top of page
Daffodils Child Development Center Hyderabad

Children struggling with letter formation and spellings

Occupational Therapist or a Psychologist can provide help improve the child's writing skills, and overcome their challenges with letter formation, spelling and grammar.

Dysgraphia is a learning difficulty that affects a child's writing abilities, causing them to struggle with letter formation, spelling, grammar and punctuation. If you are a parent who is concerned about your child's writing development, read on to learn more about the signs, symptoms and treatment options for dysgraphia.

What is Dysgraphia?

Dysgraphia is a condition that affects a child's ability to write effectively. It can cause difficulty with letter formation, spelling accuracy and speed of writing. This can impact their academic performance as well as their personal expression.

Signs and Symptoms of Dysgraphia

Here are some common signs and symptoms of dysgraphia that parents may observe in their child:

  • Illegible handwriting

  • Difficulty with letter formation

  • Inconsistent spelling

  • Difficulty with fine motor skills

  • Slow writing speed

  • Difficulty with organization

  • Difficulty with grammar and punctuation

Example Scenarios:

Here are some example scenarios of how a child may have difficulty in writing and always jumbling alphabets:

  • The child's writing may be difficult to read due to poor letter formation, inconsistent spacing, or illegible cursive.

  • The child may struggle with the correct formation of letters, which can cause them to jumble letters or write them in the wrong order.

  • The child may have difficulty with spelling, which can make it difficult for them to communicate their ideas effectively.

  • The child may struggle with fine motor skills, which can make it difficult for them to hold a pencil or pen correctly, control the pressure of their writing, or coordinate the movements required for writing.

  • The child may take longer than their peers to complete writing tasks, which can affect their ability to keep up with classwork or assignments.

  • The child may struggle with organizing their thoughts and ideas, which can make it difficult for them to write coherent sentences and paragraphs.

  • The child may have difficulty with grammar and punctuation, which can affect the clarity and effectiveness of their writing.

Causes of Dysgraphia:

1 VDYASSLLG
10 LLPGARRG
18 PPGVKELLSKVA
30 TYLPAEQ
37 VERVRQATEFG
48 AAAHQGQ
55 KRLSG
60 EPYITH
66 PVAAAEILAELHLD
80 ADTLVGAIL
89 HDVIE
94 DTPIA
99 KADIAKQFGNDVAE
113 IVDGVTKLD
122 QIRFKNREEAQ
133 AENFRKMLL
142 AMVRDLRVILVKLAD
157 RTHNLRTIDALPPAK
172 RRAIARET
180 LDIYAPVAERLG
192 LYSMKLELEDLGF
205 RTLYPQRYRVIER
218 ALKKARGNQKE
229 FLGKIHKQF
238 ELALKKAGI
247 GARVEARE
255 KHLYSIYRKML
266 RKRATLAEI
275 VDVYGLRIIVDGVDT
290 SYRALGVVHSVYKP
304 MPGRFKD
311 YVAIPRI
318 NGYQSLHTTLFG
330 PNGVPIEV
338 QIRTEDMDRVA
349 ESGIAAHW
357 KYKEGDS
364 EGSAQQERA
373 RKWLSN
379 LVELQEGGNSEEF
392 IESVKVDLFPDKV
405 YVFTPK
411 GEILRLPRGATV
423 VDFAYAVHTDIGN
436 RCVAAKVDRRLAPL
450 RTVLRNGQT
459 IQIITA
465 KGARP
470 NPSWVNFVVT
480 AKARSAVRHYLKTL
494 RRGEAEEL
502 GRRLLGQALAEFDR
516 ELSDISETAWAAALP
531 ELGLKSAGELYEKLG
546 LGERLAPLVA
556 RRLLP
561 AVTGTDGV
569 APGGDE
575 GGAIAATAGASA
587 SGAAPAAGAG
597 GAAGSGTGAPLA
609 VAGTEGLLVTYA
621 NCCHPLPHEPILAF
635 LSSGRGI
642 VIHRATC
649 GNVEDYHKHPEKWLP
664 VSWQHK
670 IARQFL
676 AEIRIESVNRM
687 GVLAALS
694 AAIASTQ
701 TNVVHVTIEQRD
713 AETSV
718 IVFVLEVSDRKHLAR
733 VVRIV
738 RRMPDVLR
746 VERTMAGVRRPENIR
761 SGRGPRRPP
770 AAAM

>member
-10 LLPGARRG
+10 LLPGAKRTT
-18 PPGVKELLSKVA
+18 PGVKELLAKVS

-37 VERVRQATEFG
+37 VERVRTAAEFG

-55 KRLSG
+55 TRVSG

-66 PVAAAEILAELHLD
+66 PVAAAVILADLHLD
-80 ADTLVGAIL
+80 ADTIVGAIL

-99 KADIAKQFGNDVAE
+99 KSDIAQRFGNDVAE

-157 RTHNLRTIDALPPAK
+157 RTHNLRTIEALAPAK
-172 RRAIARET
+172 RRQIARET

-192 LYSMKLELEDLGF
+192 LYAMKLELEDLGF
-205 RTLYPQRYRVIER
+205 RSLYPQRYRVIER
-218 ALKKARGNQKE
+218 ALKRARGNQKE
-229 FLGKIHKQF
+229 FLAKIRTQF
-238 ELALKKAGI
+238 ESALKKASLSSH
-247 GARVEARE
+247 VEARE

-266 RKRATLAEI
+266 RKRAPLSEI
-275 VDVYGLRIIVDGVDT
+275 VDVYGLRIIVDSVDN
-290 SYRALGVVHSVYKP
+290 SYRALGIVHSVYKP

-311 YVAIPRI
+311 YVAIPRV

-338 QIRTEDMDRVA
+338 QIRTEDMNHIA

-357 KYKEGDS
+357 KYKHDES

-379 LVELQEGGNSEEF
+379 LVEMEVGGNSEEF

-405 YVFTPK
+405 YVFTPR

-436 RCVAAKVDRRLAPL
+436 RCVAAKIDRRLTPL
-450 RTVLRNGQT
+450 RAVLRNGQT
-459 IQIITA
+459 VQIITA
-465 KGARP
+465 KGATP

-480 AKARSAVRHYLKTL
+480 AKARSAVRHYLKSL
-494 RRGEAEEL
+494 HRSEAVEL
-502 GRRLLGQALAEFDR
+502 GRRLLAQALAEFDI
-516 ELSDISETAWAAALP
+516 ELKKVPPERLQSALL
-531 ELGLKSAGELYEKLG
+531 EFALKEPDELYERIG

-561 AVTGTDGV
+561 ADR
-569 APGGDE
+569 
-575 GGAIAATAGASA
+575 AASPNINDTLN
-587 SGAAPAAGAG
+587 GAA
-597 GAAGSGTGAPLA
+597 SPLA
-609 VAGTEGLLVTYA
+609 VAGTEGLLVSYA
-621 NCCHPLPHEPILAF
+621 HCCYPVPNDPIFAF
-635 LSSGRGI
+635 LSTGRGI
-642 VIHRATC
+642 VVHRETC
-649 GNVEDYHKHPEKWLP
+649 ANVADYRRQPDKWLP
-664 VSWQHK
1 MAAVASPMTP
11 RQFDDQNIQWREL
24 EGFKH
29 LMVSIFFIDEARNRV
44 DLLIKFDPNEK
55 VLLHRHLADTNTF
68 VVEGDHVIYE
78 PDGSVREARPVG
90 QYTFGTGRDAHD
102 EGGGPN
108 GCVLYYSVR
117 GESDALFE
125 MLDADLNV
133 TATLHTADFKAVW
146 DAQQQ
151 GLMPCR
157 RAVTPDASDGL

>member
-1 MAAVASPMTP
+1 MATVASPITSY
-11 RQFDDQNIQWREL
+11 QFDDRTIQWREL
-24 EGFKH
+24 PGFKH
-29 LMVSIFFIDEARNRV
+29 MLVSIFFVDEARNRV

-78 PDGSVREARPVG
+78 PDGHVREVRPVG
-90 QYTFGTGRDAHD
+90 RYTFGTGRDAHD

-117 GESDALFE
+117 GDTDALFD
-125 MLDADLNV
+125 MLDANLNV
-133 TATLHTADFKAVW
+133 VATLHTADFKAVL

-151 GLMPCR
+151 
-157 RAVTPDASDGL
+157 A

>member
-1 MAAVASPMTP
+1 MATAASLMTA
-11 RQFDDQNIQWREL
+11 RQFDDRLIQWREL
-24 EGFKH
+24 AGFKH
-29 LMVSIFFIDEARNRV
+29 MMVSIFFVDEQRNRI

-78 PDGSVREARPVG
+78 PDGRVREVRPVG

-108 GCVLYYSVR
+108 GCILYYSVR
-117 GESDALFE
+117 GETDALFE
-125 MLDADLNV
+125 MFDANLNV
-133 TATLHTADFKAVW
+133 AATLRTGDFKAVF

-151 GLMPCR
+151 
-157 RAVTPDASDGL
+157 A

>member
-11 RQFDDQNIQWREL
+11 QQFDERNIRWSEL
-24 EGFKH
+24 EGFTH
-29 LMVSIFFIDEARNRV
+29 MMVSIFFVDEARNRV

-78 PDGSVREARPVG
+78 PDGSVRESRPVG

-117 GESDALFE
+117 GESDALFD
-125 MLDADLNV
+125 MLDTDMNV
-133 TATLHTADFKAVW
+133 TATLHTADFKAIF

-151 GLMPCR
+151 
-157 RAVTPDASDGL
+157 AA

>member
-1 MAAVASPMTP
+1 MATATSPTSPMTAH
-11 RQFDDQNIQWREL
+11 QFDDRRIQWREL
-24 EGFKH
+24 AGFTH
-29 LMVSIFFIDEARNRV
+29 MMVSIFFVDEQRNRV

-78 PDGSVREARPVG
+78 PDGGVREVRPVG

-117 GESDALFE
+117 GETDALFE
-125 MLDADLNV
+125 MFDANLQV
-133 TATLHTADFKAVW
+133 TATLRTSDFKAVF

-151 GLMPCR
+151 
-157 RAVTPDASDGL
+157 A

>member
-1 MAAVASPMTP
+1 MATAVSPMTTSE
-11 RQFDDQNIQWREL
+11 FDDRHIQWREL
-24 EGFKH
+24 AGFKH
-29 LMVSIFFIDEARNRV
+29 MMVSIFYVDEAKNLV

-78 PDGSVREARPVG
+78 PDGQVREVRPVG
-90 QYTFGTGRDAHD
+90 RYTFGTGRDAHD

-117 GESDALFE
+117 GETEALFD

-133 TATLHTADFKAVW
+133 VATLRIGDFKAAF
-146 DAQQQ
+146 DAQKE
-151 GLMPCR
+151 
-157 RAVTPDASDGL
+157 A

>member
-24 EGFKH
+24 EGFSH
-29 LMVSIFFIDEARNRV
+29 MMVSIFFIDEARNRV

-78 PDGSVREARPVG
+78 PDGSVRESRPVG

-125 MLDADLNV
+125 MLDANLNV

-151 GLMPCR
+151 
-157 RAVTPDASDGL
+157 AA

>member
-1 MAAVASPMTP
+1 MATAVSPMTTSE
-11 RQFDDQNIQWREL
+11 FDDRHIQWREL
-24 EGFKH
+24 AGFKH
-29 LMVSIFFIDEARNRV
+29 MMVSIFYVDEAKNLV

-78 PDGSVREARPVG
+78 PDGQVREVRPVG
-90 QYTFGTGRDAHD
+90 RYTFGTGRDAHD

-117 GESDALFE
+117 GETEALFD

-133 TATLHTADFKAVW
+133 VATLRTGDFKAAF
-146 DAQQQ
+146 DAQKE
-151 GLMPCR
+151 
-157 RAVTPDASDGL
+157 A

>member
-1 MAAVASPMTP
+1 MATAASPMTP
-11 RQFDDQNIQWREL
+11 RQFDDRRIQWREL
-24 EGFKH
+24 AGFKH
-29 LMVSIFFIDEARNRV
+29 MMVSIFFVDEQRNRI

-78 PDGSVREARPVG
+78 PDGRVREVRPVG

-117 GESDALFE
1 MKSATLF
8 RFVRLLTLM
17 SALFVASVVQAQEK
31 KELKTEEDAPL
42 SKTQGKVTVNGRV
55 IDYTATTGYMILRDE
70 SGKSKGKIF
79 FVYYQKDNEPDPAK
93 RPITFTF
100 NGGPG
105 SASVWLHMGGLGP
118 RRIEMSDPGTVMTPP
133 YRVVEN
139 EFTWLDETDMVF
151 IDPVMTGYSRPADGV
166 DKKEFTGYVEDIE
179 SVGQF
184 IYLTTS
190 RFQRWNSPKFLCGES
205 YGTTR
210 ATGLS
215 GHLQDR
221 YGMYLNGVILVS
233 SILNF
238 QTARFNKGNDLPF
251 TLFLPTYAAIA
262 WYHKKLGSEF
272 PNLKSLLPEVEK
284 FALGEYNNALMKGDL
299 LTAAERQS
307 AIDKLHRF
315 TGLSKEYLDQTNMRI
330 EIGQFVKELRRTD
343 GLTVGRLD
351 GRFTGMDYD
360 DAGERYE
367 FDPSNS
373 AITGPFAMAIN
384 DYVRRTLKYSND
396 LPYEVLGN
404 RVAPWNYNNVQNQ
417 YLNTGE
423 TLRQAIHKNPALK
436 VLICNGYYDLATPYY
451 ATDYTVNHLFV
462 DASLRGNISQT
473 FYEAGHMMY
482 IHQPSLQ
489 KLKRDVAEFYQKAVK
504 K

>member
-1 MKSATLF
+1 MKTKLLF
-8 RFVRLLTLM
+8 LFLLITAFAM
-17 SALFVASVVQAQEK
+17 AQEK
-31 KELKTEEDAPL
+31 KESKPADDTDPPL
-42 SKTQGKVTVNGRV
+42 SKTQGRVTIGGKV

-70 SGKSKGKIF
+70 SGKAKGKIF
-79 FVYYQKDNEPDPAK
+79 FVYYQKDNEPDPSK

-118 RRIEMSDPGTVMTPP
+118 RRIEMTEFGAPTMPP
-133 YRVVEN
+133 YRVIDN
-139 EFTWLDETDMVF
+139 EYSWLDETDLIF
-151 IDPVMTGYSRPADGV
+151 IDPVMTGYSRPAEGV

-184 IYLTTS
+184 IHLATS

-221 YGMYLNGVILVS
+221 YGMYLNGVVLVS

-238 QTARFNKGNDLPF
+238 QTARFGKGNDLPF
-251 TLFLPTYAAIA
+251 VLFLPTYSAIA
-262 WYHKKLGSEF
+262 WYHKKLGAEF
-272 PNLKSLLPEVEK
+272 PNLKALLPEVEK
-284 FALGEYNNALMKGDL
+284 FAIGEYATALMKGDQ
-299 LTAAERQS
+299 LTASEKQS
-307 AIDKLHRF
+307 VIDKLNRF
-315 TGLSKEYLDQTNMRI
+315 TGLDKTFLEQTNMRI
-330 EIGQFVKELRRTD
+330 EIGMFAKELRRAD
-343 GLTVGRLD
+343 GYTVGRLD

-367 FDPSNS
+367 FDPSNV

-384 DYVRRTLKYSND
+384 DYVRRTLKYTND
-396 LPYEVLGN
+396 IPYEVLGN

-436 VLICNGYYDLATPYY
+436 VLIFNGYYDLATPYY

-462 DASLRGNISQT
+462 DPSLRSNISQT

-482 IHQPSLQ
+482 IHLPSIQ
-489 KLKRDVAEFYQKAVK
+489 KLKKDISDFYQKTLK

Dysgraphia can be caused by a variety of factors, including:

  • Developmental disorders such as ADHD or dyslexia

  • Physical conditions such as fine motor skill difficulties, visual-motor coordination deficits.

  • Environmental factors such as neglect or lack of stimulation

Treatment for Dysgraphia:

If you suspect that your child has dysgraphia, it is recommended that they receive further evaluation and intervention from a professional who specializes in learning disorders. This may include an Occupational Therapist or a Psychologist. They can provide therapy to improve the child's writing skills, and help them overcome their challenges with letter formation, spelling and grammar.

Some recommendations include:

  • Seek professional help: If your child continues to struggle with expressing their basic needs, it may be beneficial to seek professional help. A healthcare professional, such as an occupational therapist or psychologist can provide a comprehensive evaluation to identify any underlying issues and guide appropriate intervention strategies.

  • Work with a qualified tutor or therapist: A qualified tutor or therapist can provide your child with individualized instruction and interventions to help them improve their writing skills.

  • Encourage practice: Encourage your child to practice their writing skills regularly, such as writing letters to family members, keeping a journal, or writing short stories.

  • Use assistive technology: Assistive technology can be helpful for children with dysgraphia, such as using a word processor with spell-check or voice recognition software.

  • Provide accommodations: Provide accommodations for your child at school, such as extended time for writing assignments, using a keyboard instead of writing by hand, or allowing them to use a scribe.

  • Create a positive and supportive environment: Encourage and praise your child's efforts, and create a positive and supportive environment where they feel comfortable and motivated to practice their writing skills.


Dysgraphia can be challenging for children who struggle with it. However, with proper diagnosis and treatment plans in place, most children can overcome the condition. Encouraging the child to practice their skills regularly while providing support is important in helping them manage this condition successfully. If you suspect that your child has dysgraphia consult with an expert who can guide them through the process of overcoming this difficulty.

bottom of page